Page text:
No Match Found
Ransomware attacks continue to rise and make global headlines as the number of threat actors multiplies, the sophistication of attacks rises and ransom demands become higher and higher. The proliferation of attacks is partly driven by the development of ransomware as a service model that lowers barriers to entry and offers criminal clients help desks for support and professional negotiators. When you add to this environment the digitalization of businesses, the creation of a remote workforce and the increased number of companies doing business with third parties, you inevitably create greater vulnerability to ransomware attacks. Further, threat actors now have a strategy for who they target based on a company’s ability to pay and its known network vulnerabilities.
Management’s role is to manage the risk related to cybersecurity broadly and ransomware specifically. That said, it’s important for directors to understand key foundational elements of the risk management program and be comfortable with the responses they’re receiving. But how do boards stay on top of this moving risk? And how do they have meaningful discussions with senior executives on the topic? The best place to start is by asking questions.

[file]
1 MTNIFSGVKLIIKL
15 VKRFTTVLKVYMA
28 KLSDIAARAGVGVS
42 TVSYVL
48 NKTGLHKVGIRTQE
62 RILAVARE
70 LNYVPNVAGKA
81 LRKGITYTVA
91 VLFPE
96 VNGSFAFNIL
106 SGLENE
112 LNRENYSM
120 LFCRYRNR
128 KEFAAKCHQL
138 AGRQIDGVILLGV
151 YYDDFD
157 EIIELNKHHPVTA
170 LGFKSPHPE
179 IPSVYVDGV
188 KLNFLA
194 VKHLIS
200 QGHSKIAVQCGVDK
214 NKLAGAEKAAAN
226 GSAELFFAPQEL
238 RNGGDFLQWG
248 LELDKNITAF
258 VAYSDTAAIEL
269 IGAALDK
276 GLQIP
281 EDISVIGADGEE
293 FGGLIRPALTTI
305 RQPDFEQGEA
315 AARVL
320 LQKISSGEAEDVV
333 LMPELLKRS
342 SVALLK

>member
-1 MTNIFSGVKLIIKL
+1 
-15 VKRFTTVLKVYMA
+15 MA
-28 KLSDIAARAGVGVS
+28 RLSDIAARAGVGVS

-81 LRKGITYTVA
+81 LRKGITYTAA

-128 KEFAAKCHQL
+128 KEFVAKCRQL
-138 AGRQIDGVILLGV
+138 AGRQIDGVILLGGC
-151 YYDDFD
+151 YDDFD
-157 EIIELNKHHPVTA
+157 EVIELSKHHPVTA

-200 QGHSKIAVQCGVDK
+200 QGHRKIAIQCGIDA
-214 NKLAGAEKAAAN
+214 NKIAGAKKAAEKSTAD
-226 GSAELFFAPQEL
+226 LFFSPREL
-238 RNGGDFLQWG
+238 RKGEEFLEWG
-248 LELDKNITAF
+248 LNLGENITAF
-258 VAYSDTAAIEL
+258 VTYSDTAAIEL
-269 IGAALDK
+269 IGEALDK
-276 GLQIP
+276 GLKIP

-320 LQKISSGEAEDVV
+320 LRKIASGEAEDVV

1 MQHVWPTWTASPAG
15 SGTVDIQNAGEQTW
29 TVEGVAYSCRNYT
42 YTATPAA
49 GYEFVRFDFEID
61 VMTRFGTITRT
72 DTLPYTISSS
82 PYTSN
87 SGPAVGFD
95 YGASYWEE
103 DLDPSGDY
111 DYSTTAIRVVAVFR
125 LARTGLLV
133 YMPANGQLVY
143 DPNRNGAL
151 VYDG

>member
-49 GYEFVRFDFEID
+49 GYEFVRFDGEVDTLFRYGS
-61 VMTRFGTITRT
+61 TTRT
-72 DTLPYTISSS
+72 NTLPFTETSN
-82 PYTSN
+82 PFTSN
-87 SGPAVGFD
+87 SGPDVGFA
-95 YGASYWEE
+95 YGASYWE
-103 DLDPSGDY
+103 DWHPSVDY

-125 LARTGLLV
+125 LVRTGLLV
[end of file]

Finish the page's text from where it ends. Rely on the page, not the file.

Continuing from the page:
There are significant business implications to consider when making a payment that span reputational, legal, financial, and operational impacts. Has management considered the impact on operations if it does not pay a ransom? Is management confident in its ability to successfully recover operations if it does not pay? Has management considered the brand impact to its stakeholders if a ransom is paid? Paying a ransom is a risk-based decision. Management will need to evaluate the various risks before deciding to pay.
Don’t wait until you are a victim to prepare for a ransomware attack. It’s critical to ask management questions now and understand how your board fits into the company’s overall response strategy.
Principal, Cybersecurity and Privacy, PwC US